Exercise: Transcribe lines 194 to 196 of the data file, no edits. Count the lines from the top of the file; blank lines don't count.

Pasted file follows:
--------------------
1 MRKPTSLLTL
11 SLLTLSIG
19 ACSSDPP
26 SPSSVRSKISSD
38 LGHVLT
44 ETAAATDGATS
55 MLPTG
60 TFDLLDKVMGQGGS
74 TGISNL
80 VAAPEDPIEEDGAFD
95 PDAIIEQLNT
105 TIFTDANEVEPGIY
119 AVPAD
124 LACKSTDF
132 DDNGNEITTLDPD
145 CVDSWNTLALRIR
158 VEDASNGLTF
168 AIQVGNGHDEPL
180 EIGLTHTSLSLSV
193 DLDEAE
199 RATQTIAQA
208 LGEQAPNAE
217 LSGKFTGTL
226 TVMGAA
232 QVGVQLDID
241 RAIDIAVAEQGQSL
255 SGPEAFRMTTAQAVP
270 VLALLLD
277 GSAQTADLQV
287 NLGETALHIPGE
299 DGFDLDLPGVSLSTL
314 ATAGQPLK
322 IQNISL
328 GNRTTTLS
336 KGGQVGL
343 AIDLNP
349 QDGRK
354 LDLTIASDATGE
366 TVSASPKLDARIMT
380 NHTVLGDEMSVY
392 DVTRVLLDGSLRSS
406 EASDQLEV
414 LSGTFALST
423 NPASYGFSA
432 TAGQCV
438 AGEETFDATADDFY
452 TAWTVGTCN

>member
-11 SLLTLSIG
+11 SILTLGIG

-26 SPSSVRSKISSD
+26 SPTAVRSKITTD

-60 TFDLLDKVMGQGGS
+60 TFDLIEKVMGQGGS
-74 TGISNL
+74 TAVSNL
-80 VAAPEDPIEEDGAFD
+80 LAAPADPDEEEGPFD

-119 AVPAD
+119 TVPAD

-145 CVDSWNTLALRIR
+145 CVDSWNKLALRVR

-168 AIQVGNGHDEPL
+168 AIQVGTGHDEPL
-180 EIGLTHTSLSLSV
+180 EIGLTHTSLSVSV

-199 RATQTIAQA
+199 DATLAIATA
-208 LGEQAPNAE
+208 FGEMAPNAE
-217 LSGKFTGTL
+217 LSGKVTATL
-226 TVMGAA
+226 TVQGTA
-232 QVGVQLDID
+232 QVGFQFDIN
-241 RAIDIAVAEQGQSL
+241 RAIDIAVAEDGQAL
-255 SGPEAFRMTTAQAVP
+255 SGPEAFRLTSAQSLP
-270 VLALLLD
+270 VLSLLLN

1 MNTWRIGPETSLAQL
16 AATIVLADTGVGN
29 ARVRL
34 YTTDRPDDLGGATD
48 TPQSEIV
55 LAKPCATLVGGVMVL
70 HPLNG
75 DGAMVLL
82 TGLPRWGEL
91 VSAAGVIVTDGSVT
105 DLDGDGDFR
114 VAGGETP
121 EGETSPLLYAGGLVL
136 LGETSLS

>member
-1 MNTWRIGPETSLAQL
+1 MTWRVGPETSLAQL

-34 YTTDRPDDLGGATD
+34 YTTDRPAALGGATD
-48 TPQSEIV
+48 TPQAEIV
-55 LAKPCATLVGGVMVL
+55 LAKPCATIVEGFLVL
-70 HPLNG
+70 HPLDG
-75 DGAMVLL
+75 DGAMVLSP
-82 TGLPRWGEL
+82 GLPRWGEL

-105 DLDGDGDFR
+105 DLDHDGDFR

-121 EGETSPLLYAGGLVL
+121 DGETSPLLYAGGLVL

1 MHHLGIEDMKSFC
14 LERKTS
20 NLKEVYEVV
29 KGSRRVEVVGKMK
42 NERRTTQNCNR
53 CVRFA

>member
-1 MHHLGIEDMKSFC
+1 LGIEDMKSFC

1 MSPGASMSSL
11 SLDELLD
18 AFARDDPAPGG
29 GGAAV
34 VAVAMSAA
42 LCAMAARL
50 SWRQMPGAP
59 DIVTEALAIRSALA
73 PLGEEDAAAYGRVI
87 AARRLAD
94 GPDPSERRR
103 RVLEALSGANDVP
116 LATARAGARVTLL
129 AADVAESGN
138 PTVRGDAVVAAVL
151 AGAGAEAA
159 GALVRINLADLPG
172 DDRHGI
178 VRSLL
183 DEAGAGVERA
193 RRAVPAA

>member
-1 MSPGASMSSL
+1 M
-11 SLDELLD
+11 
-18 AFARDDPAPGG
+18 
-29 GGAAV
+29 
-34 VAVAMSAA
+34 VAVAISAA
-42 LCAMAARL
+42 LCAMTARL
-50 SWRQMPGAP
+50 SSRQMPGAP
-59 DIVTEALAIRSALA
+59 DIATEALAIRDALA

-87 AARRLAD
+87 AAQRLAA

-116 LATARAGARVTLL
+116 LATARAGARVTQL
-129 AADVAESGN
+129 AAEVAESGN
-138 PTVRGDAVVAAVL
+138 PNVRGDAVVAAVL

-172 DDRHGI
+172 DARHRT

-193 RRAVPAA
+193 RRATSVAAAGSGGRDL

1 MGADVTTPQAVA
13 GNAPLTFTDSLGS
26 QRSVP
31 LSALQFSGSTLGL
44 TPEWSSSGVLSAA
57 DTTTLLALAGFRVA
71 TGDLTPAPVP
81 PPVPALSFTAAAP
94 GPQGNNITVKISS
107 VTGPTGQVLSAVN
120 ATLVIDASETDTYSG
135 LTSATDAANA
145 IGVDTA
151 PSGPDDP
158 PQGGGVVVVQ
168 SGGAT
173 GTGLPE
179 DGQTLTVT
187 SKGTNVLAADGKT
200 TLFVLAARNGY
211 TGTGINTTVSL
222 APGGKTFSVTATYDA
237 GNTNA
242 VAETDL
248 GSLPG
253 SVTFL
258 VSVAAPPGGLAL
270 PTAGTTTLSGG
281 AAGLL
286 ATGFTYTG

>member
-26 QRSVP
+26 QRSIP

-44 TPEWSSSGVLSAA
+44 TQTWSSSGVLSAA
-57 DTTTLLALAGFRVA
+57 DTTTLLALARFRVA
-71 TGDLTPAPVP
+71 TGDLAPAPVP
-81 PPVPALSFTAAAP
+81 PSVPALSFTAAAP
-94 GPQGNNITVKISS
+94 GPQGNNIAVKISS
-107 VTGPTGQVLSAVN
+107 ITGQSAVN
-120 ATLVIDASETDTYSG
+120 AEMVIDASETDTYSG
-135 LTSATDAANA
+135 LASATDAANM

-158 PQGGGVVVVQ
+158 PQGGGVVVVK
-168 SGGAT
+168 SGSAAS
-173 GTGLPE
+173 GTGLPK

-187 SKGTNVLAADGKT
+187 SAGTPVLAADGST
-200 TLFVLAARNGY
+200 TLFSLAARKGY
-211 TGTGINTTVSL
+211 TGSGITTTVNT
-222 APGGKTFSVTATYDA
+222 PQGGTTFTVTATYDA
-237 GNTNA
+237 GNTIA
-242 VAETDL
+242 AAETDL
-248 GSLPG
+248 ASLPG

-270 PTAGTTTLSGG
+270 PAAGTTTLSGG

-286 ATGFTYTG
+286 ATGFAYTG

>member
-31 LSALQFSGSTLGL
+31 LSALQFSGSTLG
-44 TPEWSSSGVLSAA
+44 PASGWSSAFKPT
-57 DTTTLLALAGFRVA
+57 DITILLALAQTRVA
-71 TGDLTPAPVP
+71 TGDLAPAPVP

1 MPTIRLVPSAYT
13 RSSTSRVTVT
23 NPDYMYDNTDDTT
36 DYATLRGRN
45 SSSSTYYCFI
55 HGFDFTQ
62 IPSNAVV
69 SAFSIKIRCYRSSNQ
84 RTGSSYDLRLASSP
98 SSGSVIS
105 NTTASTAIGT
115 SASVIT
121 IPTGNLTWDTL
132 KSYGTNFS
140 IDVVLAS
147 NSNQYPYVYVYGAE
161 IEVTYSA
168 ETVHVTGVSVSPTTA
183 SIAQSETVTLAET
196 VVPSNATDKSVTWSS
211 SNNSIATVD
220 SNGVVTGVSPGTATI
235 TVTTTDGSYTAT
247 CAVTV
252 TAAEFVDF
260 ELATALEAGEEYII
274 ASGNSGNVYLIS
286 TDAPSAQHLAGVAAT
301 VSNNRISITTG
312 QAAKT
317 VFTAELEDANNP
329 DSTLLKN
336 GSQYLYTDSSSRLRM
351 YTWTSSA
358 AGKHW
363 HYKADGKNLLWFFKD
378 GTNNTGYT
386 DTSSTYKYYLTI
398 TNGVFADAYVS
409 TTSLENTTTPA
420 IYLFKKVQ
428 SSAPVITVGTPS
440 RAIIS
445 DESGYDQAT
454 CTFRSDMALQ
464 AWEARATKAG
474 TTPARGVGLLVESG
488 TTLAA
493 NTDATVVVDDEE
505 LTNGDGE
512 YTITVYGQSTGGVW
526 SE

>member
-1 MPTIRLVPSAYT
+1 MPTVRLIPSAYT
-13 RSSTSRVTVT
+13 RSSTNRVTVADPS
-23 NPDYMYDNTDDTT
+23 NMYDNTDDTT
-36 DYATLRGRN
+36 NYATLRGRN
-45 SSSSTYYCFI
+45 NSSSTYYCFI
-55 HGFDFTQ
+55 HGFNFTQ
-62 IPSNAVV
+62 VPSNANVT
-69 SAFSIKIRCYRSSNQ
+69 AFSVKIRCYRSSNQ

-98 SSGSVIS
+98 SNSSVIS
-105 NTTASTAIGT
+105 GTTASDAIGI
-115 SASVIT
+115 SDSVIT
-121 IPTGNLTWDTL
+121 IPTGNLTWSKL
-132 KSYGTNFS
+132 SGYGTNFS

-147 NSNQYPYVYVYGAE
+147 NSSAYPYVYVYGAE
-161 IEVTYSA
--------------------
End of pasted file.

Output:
200 TLFVLAARNGY
211 TGTGINTTVSL
222 APGGKTFSVTATYDA